Andrew Salkey: writing in the international language of oppression

I first heard Andrew Salkey's poetry in the man's own rich Jamaican accent 10 years ago when we both lived in London. He was giving a benefit reading in aid of medical supplies for southern African rebels. The afternoon was a fascinating juxtaposition of explosive poetry recited with gentle musicality, of political radicalism in trendy Hampstead. This pattern of contradictions still surrounds and supports his poetry. Well known in Britain, Africa, the West Indies, Latin America, and Australia, Mr. Salkey is virtually invisible in the United States, although he has been living here and teaching at Hampshire College in Massachusetts since 1976. Salkey is a kind of decathlon writer -- the author of 22 books and editor of eight anthologies. His work includes poetry, novels, short stories, essays, and children's books. He is as at home in this variety of forms as he is in the diverse countries he has inhabited. His topics range from the brutal assassination of Chilean singer Victor Jara to the evolution of Jamaica to the self-loathing of expatriates to the solidarity among third-world revolutionaries.

Only a few of his books have American publishers -- two anthologies, ``Breaklight'' and ``Island Voices,'' and one book of poetry, ``In the Hills Where Her Dreams Live.'' The poems, which won the Cuban ``Casa de las Americas First Prize for Poetry,'' were published in 1981 by Black Scholar Press. Salkey blames fear for the American aversion to consciously political literature. ``It's a kind of censorship. The things I dream up and think about are not commercial. Britain takes risks with this sort of thing. America doesn't.'' Salkey's voice moves with controlled irony. He is a short, light-skinned black man with a full beard and wire-rimmed glasses. His delicate appearance belies a powerful political commitment and artistic drive.

Despite 32 years away from his homeland, Salkey is an indelibly Jamaican writer. His work is suffused with island cadences, passionate yearning, and explicit historical references. ``I am not ashamed of being regional. By being truly regional, you're universal. Look at Judea -- now that's a terribly tiny and provincial place and all of us are being educated by their work.'' Perhaps his most dramatic and sustained exploration of home is the epic poem, ``Jamaica,'' which chronicles the island before European settlement, the slavery of 1692, the upheaval of 1938, the new Constitution of 1944, the mythic hurricane of 1951, and it ends with a defiant hope for Jamaica's future. Salkey rocks readers between a rich island patois and rhythmic, standard English. I remember bridges breaking like bamboo joints between the howl and sizzle of leader wind, between the sough and sigh of coconut palm. I remember a small clump of old women saying late prayers, premature thanks, like busy bees at logwood blossoms. I remember the lash and the sting.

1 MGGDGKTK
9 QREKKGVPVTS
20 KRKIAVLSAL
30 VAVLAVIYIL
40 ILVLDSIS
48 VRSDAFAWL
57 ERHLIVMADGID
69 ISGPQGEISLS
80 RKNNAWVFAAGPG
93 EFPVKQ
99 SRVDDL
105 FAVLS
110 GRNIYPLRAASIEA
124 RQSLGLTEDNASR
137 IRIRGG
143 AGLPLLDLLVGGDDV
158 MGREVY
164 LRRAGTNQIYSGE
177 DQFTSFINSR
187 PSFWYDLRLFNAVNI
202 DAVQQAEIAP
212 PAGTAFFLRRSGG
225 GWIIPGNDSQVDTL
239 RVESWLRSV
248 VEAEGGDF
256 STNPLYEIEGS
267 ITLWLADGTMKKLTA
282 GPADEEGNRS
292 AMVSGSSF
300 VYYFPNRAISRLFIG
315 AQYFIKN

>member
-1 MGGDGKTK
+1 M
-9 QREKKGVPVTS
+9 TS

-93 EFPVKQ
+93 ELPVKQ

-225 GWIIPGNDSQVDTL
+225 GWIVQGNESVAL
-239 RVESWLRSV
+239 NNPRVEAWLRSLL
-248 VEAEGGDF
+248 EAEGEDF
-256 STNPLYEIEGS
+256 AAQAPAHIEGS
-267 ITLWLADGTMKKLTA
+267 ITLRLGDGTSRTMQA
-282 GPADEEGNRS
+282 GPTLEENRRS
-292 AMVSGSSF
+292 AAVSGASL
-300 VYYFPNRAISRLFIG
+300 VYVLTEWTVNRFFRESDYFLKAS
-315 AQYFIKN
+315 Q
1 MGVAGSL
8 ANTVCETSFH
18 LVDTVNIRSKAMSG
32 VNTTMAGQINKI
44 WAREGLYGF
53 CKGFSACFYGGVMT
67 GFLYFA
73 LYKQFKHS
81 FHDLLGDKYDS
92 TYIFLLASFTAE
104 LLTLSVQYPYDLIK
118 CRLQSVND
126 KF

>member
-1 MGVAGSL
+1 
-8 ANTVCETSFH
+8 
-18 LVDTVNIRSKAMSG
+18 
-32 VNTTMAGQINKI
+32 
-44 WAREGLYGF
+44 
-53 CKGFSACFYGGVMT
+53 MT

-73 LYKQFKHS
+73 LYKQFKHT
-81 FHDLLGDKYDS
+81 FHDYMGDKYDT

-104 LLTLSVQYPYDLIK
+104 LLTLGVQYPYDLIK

Salkey criticizes portraits of the West Indies that have gained currency here, like the work of V. S. Naipaul and Edgar Mittlehouser. ``They say what the United States wants to hear. They `yes' the U.S. version of Caribbean history. They portray the West Indians as simple, trusting, childlike, naive -- as the Third World's Third World.'' Salkey complains about an article in The New Statesman where Naipaul advised the British to stem immigration from the West Indies by supporting the island economy: ``A banana a day keeps the Jamaican away.''

Salkey says that Mittlehouser was so self-hating in his blackness that he committed suicide by setting himself afire in the corner of an English field. Salkey wants a broader selection of West Indian literature available here, particularly more books by Samuel Selvon, George Laming, Jan Carew, and Louise Bennett. ``But these writers are not echoing the North American sentiment,'' he says, shaking his head.

Expatriation is a significant theme in Salkey's work, and he is careful to distinguish between idealistic expatriates who romanticize the past and activists who work to change conditions from a distance. I left the island so that I wouldn't have to leave; I left the island I never left. (``I Never Left'')